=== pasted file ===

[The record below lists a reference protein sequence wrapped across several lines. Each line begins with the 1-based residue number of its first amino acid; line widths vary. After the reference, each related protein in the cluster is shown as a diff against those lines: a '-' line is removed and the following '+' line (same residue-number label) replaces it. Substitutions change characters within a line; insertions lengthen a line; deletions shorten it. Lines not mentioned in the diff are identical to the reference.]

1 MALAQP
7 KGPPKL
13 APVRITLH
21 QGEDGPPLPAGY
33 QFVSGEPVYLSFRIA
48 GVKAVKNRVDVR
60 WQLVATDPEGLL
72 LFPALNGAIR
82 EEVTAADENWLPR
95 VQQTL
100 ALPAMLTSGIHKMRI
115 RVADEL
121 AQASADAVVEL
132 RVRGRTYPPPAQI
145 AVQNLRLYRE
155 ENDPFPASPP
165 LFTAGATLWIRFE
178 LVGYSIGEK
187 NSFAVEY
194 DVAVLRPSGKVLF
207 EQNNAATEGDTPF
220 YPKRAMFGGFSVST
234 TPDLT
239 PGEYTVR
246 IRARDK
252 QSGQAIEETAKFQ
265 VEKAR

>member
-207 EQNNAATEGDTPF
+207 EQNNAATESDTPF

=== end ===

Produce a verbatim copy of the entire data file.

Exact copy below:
[The record below lists a reference protein sequence wrapped across several lines. Each line begins with the 1-based residue number of its first amino acid; line widths vary. After the reference, each related protein in the cluster is shown as a diff against those lines: a '-' line is removed and the following '+' line (same residue-number label) replaces it. Substitutions change characters within a line; insertions lengthen a line; deletions shorten it. Lines not mentioned in the diff are identical to the reference.]

1 MALAQP
7 KGPPKL
13 APVRITLH
21 QGEDGPPLPAGY
33 QFVSGEPVYLSFRIA
48 GVKAVKNRVDVR
60 WQLVATDPEGLL
72 LFPALNGAIR
82 EEVTAADENWLPR
95 VQQTL
100 ALPAMLTSGIHKMRI
115 RVADEL
121 AQASADAVVEL
132 RVRGRTYPPPAQI
145 AVQNLRLYRE
155 ENDPFPASPP
165 LFTAGATLWIRFE
178 LVGYSIGEK
187 NSFAVEY
194 DVAVLRPSGKVLF
207 EQNNAATEGDTPF
220 YPKRAMFGGFSVST
234 TPDLT
239 PGEYTVR
246 IRARDK
252 QSGQAIEETAKFQ
265 VEKAR

>member
-207 EQNNAATEGDTPF
+207 EQNNAATESDTPF